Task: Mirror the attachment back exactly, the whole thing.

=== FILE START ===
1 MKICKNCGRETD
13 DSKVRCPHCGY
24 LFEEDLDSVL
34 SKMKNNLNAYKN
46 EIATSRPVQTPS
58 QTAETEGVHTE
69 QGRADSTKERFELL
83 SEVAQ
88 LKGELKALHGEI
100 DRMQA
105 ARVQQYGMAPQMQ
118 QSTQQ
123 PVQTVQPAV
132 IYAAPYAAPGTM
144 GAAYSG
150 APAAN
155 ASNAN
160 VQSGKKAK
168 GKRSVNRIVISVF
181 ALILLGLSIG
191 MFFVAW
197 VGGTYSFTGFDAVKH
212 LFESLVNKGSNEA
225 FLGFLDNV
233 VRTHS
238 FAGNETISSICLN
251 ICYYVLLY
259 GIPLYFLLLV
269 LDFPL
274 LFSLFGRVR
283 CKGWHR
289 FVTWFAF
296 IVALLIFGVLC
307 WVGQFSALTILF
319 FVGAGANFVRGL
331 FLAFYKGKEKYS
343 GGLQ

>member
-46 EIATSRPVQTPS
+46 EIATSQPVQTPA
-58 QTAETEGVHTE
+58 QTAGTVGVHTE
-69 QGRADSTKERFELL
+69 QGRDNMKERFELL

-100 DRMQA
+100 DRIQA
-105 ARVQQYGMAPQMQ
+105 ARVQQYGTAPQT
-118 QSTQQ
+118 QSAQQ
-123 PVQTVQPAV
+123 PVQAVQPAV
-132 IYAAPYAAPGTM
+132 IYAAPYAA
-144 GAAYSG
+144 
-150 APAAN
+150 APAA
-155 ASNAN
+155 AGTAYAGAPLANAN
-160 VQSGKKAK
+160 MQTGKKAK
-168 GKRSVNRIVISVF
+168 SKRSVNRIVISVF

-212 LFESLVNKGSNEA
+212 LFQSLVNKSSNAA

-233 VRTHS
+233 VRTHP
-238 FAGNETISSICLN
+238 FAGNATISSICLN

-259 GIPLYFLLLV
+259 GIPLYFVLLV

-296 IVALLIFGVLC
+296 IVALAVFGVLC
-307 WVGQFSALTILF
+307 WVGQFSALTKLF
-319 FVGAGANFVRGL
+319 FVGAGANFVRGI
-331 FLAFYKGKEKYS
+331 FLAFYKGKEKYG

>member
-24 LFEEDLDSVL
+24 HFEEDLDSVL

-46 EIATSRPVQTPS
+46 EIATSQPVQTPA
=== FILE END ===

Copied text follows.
1 MKICKNCGRETD
13 DSKVRCPHCGY
24 LFEEDLDSVL
34 SKMKNNLNAYKN
46 EIATSRPVQTPS
58 QTAETEGVHTE
69 QGRADSTKERFELL
83 SEVAQ
88 LKGELKALHGEI
100 DRMQA
105 ARVQQYGMAPQMQ
118 QSTQQ
123 PVQTVQPAV
132 IYAAPYAAPGTM
144 GAAYSG
150 APAAN
155 ASNAN
160 VQSGKKAK
168 GKRSVNRIVISVF
181 ALILLGLSIG
191 MFFVAW
197 VGGTYSFTGFDAVKH
212 LFESLVNKGSNEA
225 FLGFLDNV
233 VRTHS
238 FAGNETISSICLN
251 ICYYVLLY
259 GIPLYFLLLV
269 LDFPL
274 LFSLFGRVR
283 CKGWHR
289 FVTWFAF
296 IVALLIFGVLC
307 WVGQFSALTILF
319 FVGAGANFVRGL
331 FLAFYKGKEKYS
343 GGLQ

>member
-46 EIATSRPVQTPS
+46 EIATSQPVQTPA
-58 QTAETEGVHTE
+58 QTAGTVGVHTE
-69 QGRADSTKERFELL
+69 QGRDNMKERFELL

-100 DRMQA
+100 DRIQA
-105 ARVQQYGMAPQMQ
+105 ARVQQYGTAPQT
-118 QSTQQ
+118 QSAQQ
-123 PVQTVQPAV
+123 PVQAVQPAV
-132 IYAAPYAAPGTM
+132 IYAAPYAA
-144 GAAYSG
+144 
-150 APAAN
+150 APAA
-155 ASNAN
+155 AGTAYAGAPLANAN
-160 VQSGKKAK
+160 MQTGKKAK
-168 GKRSVNRIVISVF
+168 SKRSVNRIVISVF

-212 LFESLVNKGSNEA
+212 LFQSLVNKSSNAA

-233 VRTHS
+233 VRTHP
-238 FAGNETISSICLN
+238 FAGNATISSICLN

-259 GIPLYFLLLV
+259 GIPLYFVLLV

-296 IVALLIFGVLC
+296 IVALAVFGVLC
-307 WVGQFSALTILF
+307 WVGQFSALTKLF
-319 FVGAGANFVRGL
+319 FVGAGANFVRGI
-331 FLAFYKGKEKYS
+331 FLAFYKGKEKYG

>member
-24 LFEEDLDSVL
+24 HFEEDLDSVL

-46 EIATSRPVQTPS
+46 EIATSQPVQTPA